In our continuing series on wasteful subsidies to dirty energy companies, here's yet another one.
Mississippi Power Co, the smallest utility of giant Southern Co, withdrew its request for a $1.5 federal billion loan guarantee for a controversial clean-coal project just days after state regulators approved an agreement giving the utility a new avenue to cover rising costs for the project.
A Southern Co spokesman said Mississippi Power dropped a plan to seek a loan guarantee from the U.S. Department of Energy for its Kemper County coal project in late January after determining it could find lower-cost financing than what it expected the government program to offer.
Meanwhile, Southern Co remains "cautiously optimistic" it can negotiate favorable terms to obtain its share of an $8.3 billion DOE loan guarantee for the $15 billion two-reactor expansion at the Vogtle nuclear station in Georgia.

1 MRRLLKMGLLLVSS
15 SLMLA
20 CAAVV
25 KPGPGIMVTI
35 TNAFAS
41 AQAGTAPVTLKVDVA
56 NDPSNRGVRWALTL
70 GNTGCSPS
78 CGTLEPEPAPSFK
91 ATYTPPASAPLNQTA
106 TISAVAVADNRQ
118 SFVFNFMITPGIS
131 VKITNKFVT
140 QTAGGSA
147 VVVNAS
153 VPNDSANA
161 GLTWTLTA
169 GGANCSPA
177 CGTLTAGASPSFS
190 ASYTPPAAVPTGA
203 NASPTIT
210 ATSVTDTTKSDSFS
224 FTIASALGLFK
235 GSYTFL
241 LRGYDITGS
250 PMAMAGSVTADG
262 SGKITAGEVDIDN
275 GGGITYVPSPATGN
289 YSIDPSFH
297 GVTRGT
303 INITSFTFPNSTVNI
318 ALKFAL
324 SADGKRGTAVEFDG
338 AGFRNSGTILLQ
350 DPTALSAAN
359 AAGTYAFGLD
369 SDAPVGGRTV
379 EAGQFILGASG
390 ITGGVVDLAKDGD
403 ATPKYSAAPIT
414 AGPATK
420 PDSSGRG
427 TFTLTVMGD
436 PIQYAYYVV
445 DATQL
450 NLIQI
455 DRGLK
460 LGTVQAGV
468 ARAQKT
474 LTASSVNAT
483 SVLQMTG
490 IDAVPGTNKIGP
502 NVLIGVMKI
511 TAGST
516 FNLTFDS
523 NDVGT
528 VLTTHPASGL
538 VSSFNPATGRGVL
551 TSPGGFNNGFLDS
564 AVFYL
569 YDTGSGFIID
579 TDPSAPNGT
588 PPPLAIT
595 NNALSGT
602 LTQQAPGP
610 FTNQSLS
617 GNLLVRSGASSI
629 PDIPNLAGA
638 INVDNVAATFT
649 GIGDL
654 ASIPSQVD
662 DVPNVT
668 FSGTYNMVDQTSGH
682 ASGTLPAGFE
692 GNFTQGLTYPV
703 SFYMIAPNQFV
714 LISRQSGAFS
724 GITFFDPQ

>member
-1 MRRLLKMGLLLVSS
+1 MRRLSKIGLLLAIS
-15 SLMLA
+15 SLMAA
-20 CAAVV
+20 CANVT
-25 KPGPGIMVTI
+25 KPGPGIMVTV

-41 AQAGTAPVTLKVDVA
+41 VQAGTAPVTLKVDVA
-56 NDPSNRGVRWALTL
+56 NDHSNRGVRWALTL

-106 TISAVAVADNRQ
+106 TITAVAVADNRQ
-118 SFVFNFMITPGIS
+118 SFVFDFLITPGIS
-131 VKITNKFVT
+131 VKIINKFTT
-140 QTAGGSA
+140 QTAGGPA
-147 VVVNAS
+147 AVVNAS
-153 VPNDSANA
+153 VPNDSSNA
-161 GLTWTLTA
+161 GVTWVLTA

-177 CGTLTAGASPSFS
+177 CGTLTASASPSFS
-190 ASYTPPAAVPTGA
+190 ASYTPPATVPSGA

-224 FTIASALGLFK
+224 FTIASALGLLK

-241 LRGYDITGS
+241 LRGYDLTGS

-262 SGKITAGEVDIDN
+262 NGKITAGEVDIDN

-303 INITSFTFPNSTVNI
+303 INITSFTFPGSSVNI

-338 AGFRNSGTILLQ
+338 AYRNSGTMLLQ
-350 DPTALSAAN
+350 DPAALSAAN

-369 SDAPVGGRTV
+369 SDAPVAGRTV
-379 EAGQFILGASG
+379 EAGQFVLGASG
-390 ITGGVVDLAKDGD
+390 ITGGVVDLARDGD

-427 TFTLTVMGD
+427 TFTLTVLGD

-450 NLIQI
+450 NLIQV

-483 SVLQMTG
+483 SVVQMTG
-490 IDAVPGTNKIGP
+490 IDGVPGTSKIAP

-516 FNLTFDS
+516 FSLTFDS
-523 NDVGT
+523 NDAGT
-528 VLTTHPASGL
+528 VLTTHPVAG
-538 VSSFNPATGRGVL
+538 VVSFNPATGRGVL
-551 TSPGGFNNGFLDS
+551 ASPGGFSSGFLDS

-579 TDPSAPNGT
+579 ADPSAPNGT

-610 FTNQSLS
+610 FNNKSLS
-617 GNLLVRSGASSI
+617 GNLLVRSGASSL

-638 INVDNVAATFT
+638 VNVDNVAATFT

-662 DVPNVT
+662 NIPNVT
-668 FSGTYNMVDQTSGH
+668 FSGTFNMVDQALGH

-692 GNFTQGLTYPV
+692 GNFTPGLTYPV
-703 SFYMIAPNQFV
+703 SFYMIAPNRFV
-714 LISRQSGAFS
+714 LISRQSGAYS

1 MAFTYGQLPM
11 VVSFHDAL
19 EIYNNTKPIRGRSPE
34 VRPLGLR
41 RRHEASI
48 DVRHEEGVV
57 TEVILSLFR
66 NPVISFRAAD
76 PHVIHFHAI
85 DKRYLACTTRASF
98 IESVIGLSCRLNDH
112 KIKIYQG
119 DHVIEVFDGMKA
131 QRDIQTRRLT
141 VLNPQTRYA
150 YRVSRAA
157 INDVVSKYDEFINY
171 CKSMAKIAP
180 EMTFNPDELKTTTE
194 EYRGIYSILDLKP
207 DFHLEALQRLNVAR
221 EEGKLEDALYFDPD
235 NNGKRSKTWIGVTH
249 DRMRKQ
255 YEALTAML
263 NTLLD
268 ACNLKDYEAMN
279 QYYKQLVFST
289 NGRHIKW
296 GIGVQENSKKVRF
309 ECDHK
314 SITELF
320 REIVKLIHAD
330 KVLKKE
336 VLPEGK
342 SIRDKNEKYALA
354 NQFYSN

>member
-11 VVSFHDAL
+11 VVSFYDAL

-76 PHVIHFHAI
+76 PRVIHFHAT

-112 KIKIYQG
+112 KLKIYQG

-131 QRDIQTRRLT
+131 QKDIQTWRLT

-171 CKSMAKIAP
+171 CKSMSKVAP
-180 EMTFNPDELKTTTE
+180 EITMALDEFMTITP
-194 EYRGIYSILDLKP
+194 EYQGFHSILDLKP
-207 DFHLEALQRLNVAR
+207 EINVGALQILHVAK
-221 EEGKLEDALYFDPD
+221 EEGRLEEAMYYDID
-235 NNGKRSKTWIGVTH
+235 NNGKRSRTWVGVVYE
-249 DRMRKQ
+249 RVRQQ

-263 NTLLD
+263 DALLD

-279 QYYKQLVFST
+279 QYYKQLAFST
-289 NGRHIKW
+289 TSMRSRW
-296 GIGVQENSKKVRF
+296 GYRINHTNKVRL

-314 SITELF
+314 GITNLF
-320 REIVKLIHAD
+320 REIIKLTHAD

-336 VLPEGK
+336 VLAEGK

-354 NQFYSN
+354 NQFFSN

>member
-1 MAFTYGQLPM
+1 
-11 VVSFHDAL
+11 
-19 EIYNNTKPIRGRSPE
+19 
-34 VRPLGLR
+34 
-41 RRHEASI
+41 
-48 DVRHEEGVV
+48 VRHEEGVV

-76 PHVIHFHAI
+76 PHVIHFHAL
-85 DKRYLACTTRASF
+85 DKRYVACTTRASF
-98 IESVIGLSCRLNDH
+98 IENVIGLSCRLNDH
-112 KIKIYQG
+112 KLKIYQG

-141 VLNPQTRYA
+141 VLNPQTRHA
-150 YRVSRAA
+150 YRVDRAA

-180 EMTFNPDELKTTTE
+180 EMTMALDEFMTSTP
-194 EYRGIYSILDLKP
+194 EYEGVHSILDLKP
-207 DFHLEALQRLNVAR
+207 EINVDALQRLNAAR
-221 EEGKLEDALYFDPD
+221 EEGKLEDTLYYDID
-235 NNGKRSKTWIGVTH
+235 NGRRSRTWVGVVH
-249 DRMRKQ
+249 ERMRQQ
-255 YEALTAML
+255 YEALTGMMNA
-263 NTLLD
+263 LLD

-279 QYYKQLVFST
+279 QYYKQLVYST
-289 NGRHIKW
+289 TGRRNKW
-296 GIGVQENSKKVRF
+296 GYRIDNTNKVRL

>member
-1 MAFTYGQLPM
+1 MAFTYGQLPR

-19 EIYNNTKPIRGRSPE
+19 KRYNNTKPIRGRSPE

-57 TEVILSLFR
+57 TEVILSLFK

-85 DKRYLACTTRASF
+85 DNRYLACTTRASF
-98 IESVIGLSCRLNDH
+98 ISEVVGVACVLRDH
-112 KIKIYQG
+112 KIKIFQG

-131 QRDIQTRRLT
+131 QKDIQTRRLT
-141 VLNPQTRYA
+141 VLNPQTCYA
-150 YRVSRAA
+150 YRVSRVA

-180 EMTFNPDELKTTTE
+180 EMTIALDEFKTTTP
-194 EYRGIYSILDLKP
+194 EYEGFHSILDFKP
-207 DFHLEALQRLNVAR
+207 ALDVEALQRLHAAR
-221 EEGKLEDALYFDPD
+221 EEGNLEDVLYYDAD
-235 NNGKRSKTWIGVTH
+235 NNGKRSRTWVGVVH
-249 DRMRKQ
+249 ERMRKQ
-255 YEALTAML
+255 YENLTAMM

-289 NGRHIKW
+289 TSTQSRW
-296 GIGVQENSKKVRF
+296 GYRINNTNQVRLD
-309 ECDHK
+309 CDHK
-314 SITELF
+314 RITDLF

And on and on it goes. The real question, of course, should be: why do companies like the "giant" Southern Co. need taxpayer-funded corporate welfare at all? If "clean-coal" plants, or other fossil-fired power facilities, make so much sense economically, shouldn't they be able to compete on a level playing field with alternatives, like solar and wind, without massive subsidies? Apparently not.